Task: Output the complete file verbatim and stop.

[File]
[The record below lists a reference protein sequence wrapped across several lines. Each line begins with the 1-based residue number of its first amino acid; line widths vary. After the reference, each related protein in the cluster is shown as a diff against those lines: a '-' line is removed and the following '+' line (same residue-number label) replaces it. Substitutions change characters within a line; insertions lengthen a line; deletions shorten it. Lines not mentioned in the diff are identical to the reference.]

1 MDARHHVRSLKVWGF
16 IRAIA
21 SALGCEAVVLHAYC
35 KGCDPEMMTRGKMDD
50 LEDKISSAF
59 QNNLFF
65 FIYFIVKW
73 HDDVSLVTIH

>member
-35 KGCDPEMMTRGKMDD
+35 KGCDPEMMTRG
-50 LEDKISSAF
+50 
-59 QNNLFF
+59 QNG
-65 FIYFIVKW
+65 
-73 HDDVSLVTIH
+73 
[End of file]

[The record below lists a reference protein sequence wrapped across several lines. Each line begins with the 1-based residue number of its first amino acid; line widths vary. After the reference, each related protein in the cluster is shown as a diff against those lines: a '-' line is removed and the following '+' line (same residue-number label) replaces it. Substitutions change characters within a line; insertions lengthen a line; deletions shorten it. Lines not mentioned in the diff are identical to the reference.]

1 MDARHHVRSLKVWGF
16 IRAIA
21 SALGCEAVVLHAYC
35 KGCDPEMMTRGKMDD
50 LEDKISSAF
59 QNNLFF
65 FIYFIVKW
73 HDDVSLVTIH

>member
-35 KGCDPEMMTRGKMDD
+35 KGCDPEMMTRG
-50 LEDKISSAF
+50 
-59 QNNLFF
+59 QNG
-65 FIYFIVKW
+65 
-73 HDDVSLVTIH
+73 